The Tomato

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Pay-as-you-go plan replaces long-time institution at the U of O

Photo: Rémi Yuan.

Continuing budget issues have led to the cancellation of a long-time institution at the University of Ottawa.

The university’s administration called a press conference yesterday to announce the end of its “free speech” service. During this press conference, the U of O’s president said this service will be replaced with a new “pay-as-you-go” speech plan, which would charge students a fee every time they chose to express a view or opinion on campus.

“Well, we’ve been scoring at the bottom of the free speech index for years now, so we don’t think this will make much of a difference,” he told the Tomato. “We’re going to be putting numerous new policies in place that will make the transition as smooth as possible.”

Along with the new fee, officials said students will have the option to purchase a variety of “speech plans,” which offer discounted prepaid options for expressing their opinions on campus.

“Like our meal plans, these speech plans will be tax-free. We hope to see many students taking advantage of the opportunity,” the university said in a statement.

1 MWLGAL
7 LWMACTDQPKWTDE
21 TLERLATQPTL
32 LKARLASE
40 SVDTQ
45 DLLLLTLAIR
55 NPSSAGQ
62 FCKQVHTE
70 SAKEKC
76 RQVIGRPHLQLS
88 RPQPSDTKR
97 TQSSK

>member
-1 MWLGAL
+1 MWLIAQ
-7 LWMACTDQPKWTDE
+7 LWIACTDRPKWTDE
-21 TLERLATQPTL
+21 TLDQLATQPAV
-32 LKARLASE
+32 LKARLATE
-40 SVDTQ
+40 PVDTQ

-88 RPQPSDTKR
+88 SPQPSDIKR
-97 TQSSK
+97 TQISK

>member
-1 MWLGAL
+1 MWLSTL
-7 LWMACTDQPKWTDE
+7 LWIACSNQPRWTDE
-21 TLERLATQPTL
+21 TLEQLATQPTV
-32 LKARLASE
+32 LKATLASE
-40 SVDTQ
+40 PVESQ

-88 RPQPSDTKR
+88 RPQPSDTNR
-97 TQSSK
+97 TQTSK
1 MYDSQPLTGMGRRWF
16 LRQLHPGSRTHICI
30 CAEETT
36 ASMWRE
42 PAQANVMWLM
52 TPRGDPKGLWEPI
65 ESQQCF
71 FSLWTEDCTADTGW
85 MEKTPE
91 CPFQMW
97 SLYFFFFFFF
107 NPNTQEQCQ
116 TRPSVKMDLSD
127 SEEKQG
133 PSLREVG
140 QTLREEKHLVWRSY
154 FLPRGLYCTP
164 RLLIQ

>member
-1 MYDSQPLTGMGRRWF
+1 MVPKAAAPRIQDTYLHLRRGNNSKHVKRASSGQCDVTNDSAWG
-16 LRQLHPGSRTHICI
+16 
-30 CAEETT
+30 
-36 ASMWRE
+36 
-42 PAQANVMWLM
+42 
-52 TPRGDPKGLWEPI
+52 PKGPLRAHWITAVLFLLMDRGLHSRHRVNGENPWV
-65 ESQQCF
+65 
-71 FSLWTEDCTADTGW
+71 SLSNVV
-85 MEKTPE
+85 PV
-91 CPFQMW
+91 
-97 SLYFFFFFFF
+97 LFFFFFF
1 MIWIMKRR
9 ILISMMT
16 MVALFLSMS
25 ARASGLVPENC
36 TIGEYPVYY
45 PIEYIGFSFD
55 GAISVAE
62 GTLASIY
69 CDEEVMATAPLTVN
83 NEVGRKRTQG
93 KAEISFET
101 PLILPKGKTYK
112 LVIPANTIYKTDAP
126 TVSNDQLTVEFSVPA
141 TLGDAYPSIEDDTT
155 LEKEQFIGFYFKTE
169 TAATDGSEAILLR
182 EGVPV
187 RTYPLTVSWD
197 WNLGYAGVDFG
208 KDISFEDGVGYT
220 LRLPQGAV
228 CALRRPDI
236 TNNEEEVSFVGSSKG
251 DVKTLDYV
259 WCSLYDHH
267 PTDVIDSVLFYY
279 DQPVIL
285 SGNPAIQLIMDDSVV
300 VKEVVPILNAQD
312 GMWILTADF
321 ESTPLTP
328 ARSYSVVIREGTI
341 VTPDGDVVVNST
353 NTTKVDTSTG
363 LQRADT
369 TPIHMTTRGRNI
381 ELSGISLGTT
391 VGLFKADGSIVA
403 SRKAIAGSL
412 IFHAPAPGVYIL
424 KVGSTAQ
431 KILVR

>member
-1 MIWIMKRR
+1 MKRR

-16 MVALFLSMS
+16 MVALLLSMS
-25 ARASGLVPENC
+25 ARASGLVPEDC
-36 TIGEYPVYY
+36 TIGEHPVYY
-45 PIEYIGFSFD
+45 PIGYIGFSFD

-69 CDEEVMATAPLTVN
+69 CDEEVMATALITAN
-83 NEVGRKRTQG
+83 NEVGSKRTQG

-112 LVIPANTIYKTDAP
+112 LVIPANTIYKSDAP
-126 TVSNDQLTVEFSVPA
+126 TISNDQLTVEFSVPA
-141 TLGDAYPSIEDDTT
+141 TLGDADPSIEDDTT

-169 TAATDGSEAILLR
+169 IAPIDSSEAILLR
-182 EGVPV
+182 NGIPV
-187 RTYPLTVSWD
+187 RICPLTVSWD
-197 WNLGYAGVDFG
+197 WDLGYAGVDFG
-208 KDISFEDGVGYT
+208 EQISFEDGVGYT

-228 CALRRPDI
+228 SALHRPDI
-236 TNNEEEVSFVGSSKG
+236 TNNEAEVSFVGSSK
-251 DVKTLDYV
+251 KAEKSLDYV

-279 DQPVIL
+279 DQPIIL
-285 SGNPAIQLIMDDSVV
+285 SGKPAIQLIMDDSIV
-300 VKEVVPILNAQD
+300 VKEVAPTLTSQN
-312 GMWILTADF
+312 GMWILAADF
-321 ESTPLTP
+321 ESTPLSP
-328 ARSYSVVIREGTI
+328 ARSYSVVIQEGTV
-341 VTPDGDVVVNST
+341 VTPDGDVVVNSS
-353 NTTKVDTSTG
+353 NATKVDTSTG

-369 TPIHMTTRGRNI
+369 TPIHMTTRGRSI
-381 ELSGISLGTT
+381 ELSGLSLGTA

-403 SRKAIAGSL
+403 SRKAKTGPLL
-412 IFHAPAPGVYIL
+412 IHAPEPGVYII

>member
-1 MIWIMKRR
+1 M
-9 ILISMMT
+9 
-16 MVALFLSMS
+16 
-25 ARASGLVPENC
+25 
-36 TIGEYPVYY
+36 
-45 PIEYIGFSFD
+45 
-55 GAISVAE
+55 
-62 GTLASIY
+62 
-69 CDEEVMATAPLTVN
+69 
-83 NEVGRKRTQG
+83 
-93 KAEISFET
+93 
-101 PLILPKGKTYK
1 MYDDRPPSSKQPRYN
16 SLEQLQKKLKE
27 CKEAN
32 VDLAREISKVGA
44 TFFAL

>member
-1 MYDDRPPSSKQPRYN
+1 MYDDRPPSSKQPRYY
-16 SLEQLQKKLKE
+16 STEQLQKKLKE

This sudden change in policy seems to have caught some students off guard.

“I don’t keep up with campus news,” said one philosophy student, who asked to remain anonymous. “So I was quite surprised to learn that I was charged $115.25 for having a heated debate in my moral reasoning class yesterday.”

When asked about how he felt about the change, the student replied: “I still don’t know how much each individual opinion costs, and I need to go buy groceries after this, so I don’t have any comment.”

The Student Federation of the University of Ottawa (SFUO) was shocked at what they described as a “gross overstepping of boundaries” and a “lack of respect for the student federation.”

“Traditionally, it’s been our job to police what people say on campus,” said the SFUO president. “The university has clearly lost all respect for the SFUO’s mandate.”

The university president said he didn’t understand why students are so upset.

“It seems like a win-win situation to me. The most common complaints from politically active students have generally been rising tuition fees and controversial speaker events,” he said.

“Why, just last year the students limited their own free speech by stopping a professor’s lecture. It would seem to me that these students would welcome such a change.”

In response, representatives from the Revolutionary Students’ Movement, the organization that led the protest, said, “That’s different. They were talking about things we disagreed with.”